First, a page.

How Black Monday will affect you

The impact of this week's crash will be felt by everybody. Sean O'Grady and James Daley explain why
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The Independent Online

The housing market

Property prices have fallen by about 10 per cent since their peak last year and today's data from the Nationwide is likely to show that loss extending to about 12 per cent.

The slowdown, whose scale has taken almost everyone by surprise, has been caused mainly by a shortage of mortgage products and of funding, especially for first-time buyers. House prices remain high by historical standards and in relation to peoples' incomes, even after the falls.

The forward signals suggest that prices will fall by a further 10 or 20 per cent. This has encouraged would-be buyers to stay on the sidelines, exacerbating matters. Confusion over policy on stamp duty has also not helped and, on its own, the "holiday" will not support values by much.


Mortgage rates fell during most of August and September, and some lenders had been relaxing their stringent criteria for new borrowers. However, the mortgage market has now gone into reverse. On Monday, more than 11 per cent of all products were withdrawn and any new products being issued are dearer.

If you're in the market for a mortgage, you need to move quickly. You could pay much more in a few weeks. First-time buyers need at least five and preferably 10 per cent of the value of a property, and they'll need a good credit score. The amount that banks will lend relative to income is also falling. If you're buying on your own, don't expect to get much more than 3.5 times your salary, or three times joint income.

The economy

Growth ground to a halt earlier this year and few economists expect the UK to avoid a recession later this year or early next.

Matters have not been helped by the recent surge in inflation, likely to peak at about 5 per cent soon.

The weakness in the economy and expectation that inflation will rapidly subside mean the Bank of England should have plenty of scope to cut interest rates and maybe as soon as next week. They could fall to 3.5 per cent by this time next year. The snag is that the crisis in the money markets means little of that benefit feeds through to mortgage borrowers.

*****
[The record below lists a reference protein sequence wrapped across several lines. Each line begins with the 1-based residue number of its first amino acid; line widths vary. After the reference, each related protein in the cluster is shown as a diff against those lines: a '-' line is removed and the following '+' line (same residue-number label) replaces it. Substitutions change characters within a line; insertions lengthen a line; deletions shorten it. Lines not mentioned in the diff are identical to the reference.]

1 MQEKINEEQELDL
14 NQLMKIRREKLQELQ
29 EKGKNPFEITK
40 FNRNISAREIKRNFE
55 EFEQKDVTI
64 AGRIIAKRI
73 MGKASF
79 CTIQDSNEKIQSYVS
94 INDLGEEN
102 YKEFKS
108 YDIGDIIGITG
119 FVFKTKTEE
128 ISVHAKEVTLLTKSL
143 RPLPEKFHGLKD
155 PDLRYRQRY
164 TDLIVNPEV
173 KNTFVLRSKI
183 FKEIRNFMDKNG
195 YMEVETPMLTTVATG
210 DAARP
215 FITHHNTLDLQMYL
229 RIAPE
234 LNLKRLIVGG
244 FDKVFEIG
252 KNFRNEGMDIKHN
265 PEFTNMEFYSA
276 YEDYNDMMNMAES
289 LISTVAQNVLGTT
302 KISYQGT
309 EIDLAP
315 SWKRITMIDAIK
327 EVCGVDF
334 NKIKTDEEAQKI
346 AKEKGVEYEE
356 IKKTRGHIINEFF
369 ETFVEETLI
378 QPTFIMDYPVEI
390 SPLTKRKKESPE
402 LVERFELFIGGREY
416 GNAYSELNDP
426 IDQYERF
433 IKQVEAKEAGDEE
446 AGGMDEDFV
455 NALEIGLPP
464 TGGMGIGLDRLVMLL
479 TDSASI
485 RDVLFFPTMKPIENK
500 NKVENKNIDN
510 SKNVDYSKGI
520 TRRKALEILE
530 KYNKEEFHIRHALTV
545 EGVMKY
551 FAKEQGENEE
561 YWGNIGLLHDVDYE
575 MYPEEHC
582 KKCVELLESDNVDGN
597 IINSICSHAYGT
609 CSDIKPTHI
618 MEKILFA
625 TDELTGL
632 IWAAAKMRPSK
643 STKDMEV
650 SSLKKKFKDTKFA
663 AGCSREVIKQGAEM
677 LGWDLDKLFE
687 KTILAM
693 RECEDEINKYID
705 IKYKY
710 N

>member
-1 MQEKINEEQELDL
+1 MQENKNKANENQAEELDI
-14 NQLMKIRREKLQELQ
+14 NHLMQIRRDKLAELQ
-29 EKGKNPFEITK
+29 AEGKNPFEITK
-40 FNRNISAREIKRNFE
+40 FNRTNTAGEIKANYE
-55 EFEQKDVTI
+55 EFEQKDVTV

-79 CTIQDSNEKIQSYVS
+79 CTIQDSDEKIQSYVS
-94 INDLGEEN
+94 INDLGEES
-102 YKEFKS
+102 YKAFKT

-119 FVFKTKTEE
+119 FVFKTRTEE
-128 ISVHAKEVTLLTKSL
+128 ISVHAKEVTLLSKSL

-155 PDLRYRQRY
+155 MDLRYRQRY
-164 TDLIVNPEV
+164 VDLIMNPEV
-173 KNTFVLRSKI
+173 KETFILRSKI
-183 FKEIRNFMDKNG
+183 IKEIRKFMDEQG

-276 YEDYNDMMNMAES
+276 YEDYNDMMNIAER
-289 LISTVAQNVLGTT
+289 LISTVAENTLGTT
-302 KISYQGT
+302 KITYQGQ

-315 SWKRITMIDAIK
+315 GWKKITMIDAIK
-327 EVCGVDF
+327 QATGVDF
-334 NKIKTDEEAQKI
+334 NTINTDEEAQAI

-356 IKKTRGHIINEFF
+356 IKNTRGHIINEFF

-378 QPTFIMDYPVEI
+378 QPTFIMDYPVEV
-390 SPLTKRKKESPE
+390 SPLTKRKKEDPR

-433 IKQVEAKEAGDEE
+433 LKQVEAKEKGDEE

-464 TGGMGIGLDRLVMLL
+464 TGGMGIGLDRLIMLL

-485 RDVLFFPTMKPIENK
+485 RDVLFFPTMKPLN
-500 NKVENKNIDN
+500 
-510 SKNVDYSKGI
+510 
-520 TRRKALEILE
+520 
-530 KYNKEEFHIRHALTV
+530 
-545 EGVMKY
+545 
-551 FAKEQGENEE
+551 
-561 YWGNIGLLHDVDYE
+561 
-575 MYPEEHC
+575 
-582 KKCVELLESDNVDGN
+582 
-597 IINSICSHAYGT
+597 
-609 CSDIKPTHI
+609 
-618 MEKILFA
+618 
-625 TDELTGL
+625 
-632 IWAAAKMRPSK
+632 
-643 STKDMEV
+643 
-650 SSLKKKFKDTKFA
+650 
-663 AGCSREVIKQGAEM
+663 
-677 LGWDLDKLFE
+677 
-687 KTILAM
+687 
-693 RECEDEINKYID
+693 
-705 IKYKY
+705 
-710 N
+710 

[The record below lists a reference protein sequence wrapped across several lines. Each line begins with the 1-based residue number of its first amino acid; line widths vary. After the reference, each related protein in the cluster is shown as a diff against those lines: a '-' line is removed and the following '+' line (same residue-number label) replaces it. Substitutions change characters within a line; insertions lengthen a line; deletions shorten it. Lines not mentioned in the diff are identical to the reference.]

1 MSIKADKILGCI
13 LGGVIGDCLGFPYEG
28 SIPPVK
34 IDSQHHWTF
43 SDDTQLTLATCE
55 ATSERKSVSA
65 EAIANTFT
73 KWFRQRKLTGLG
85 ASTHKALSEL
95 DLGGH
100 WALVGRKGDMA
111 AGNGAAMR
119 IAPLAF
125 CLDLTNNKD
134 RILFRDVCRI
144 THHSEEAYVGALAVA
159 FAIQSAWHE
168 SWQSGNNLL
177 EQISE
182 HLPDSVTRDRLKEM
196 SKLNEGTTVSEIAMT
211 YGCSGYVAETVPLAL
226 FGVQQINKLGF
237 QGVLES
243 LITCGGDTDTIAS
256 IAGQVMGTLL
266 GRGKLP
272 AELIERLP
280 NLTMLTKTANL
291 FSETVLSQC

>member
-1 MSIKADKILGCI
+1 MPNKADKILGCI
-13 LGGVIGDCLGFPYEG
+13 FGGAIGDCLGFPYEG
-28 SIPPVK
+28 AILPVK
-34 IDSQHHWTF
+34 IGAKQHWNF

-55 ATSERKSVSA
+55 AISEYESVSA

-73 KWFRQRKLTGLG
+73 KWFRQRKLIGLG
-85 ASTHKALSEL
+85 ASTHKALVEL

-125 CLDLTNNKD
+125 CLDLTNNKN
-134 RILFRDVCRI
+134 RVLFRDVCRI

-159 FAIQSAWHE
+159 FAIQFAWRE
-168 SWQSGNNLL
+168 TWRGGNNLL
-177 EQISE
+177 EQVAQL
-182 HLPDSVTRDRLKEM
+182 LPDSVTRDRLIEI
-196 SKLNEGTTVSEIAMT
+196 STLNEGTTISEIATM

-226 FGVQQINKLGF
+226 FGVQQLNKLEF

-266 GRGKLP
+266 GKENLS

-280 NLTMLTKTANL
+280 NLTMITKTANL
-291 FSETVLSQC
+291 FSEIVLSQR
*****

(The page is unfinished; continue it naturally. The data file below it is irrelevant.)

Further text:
One of the few brighter spots should be the export sector, as the pound has lost about 15 per cent of its value in the past year.

The pressure on public finances, especially from nationalised banks, also means drops in public spending and no tax cuts, whoever is in power.


Joblessness has been on the rise for seven months and is accelerating. About 138,000 people were made redundant between May and July, the biggest rise since the early 1990s. The total stands at 1.7 million, the highest in almost a decade. Unemployment could reach two million by Christmas. Announcements of job losses have already come from ITV News, Ford, Lehman Brothers and the travel group XL. Other troubled financial institutions are expected to follow suit before long.


So far, savers have been the real winners of the credit crunch. With the capital markets drying up, banks and building societies have been desperately trying to attract more depositors with high-interest savings accounts. The best rates on the market are over 6.5 per cent.

However, be careful who you put your money with. While the likes of HBOS and even Bradford & Bingley have not been allowed to fail, the Government has not yet explicitly promised to back the entire retail savings market and smaller institutions could still be at risk.

The good news is that the Financial Services Compensation Scheme will back the first £35,000 of your deposits with each institution, although this money could take weeks, if not months, to be paid out.

If you want absolute security, Northern Rock and National Savings & Investments – which are both Government-owned – are the only places where you can be 100 per cent certain your money will be there at the moment you want it. However, if you've got savings with any of the larger banks – such as Abbey, HSBC, Barclays or Lloyds – there's little more than a one-in-a-million chance that your money won't continue to be there for you when you need it.


Stock markets around the world have plummeted on the back of the banking crisis. On Monday, the US market saw its biggest one-day fall in history, while the UK had its eighth worst day, wiping billions of pounds off people's pensions in a few hours. Although the markets recovered slightly yesterday, there are likely to be several months of volatility ahead.

As bad as it looks, however, the long-term investor should try not to get too bogged down in the day-to-day movements of the market. Anyone who drip-feeds regular savings on pension contributions into the market every month will be getting more shares for every pound they invest.

If you're close to retirement, or are investing for the shorter term, you should keep a good proportion of your money in lower-risk asset classes, such as bonds and even cash.

Unless you need your money imminently, the worst thing you can do in volatile times like this is panic and sell-up, as you'll only be crystallising a loss. If your portfolio is well diversified, its value will recover in time. But if you're concerned you've got too much exposure to equities, make sure you seek professional financial advice. To find an adviser in your area, visit